Before basting an entire quilt on your dining room floor, you could do a little testing in the corner. Take one of your safety pins and scratch the floor lightly and then gradually harder. That way you can see at what point the floors are in danger.

    • Nikki says:

      Use a smallish 12” x 18” rotary cutting mat under the quilt area you are pin basting, to save floor or table from scratches and just slide it along. I used yo use the boards, now I use pool noodles to roll each layer along. They weigh nothing and are cheap. Tape three together and shove inside a closet or under a bed when not in use! I pick a different color pool noodle for the backing, batting and quilt top, so no confusion of placement for the layers. Lay on a table top, slide a ruler cutting mat or cheap thin plastic kitchen cutting mat under area to be pinned and you are off to the races! You can easily straight pin into the noodles to secure fabric if you need to stop, mid process and stand them in a corner to use table to eat at! Lol Who does that? Not me!

    • Mea Cadwell says:

      If you have an older, no-longer-great-for-actually-cutting cutting mat, you could probably minimally pin the quilt then slide that cutting mat underneath everything to finish pin basting and greatly reduce the chance of scratching your floor. Just a thought.

  11. fitri says:

    oh dear, I try to read your tips until the end but your triangle quilts distracted me (in a good way , of course!) so when you going to release that pattern ? I’m dying now.. :p

    • Suzy Quilts says:

      It’s actually going to be a free pattern coming out soon – hopefully by mid-October! I will send out the link through my newsletter and on social media once it’s available. xoxo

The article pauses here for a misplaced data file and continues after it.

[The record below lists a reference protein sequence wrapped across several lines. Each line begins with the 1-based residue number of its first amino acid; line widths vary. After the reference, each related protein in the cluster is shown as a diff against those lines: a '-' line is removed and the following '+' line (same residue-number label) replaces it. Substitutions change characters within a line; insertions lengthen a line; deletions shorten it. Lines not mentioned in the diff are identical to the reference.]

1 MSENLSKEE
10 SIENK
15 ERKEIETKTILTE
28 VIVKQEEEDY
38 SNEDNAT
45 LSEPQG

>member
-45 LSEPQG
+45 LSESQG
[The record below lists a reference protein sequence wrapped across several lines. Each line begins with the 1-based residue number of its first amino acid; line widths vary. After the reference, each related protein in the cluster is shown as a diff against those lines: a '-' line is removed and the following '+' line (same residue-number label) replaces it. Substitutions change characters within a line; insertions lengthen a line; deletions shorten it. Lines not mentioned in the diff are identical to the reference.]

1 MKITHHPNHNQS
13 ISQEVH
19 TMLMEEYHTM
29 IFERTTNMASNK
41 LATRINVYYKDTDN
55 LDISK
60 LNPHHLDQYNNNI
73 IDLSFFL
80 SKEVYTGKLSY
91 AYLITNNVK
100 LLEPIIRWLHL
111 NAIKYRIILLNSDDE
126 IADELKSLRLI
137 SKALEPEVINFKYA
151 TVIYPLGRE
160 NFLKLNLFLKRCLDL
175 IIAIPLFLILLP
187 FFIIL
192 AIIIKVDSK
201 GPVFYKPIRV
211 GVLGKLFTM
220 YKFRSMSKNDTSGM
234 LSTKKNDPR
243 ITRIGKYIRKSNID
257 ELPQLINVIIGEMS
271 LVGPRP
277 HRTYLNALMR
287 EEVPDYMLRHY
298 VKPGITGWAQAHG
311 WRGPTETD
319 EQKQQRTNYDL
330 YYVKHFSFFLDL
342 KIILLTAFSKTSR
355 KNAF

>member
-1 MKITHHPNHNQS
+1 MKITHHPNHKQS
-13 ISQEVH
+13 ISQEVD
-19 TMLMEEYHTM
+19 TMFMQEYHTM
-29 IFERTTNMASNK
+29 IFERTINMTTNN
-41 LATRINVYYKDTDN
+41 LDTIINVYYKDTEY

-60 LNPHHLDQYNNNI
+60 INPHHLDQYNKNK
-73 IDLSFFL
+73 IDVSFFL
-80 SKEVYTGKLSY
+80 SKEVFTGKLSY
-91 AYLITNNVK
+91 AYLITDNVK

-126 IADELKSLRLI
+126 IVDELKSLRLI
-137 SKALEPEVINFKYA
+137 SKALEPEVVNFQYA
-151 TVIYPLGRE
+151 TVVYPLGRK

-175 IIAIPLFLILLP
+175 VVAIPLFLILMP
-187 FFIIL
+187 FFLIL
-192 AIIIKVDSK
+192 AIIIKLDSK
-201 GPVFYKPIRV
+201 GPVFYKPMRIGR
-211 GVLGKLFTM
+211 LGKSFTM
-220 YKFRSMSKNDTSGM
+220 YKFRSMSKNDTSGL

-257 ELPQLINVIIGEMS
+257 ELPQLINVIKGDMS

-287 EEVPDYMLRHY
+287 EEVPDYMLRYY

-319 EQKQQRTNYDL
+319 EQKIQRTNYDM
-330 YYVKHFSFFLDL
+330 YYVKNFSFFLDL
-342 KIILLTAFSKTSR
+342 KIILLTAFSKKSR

12. Jayna says:

    Let’s talk more about this “taut not tight” thing. I am thinking this might be why I tend to have little ripples next to my stitch lines. How do you know what’s too tight?

    • Suzy Quilts says:

      Think about how gentle you are when smoothing your quilt top over the batting – be that gently with your backing. With a quilt top, if you stretch it too tight you can see the seams pull and look stressed. Same thing with the backing. If you’re pulling it as tight as possible and taping that to the floor, chances are it’s too tight. Make sense?

  13. Beth says:

    I started board basting a couple of years ago and have never gone back to crawling around on the floor. I do use pins and the kwikclip tool to save my fingers and fingernails. I have used spray basting for small projects and I really hate the smell so I’m pretty sure I will never baste a larger quilt that way.

    • Ailsa says:

      Well my knees are no longer able to kneel on any sort of floor(think broken glass under the knee caps) i couldnt bend over it on the floor if i wanted to😃 so my kind husband got 2 tables and put them together for me but one is just a little higher…and getting to the middle…maybe this quilting is a young gals game after all😃…im going to have to work something else out for my next one (this is my 1st pieced quilt…my only other was appliqued wall hanging – much smaller!). to top this little party off i bought cheap pins that’s what i get for being cheap hard to pin!😃…But i will gladly tske your tip on the pins! thankyou

  14. Nicole says:

    I think I’m ready to try basting with pins! Any recommendations on size? like 27mm or 37mm? Do you think I’ll need more than 100 pins for a double quilt?
    Thanks so much !

  15. Kelsey says:

    I’m a 100% quilting virgin, so don’t have a favorite basting method, but the pin basting looks like the easiest to me. I’m definitely bookmarking this post for when I decide to embark on my first quilt. and I’m so excited to finally know what a quilt sandwich is! 🙂

  16. M says:

    Hi Suzy!
    A few weeks ago The Quilt Show had a link to a You Tube video where a woman used pool noodles with dowels in them (instead of boards). Looked like it might work well. 🙂
    Indian Summer is my favorite of you patterns (so far!), so it was nice to see it pop up again. Although, really, choosing among your patterns is tough. Thanks for sharing your creativity and style with us.

  17. Elle Irby says: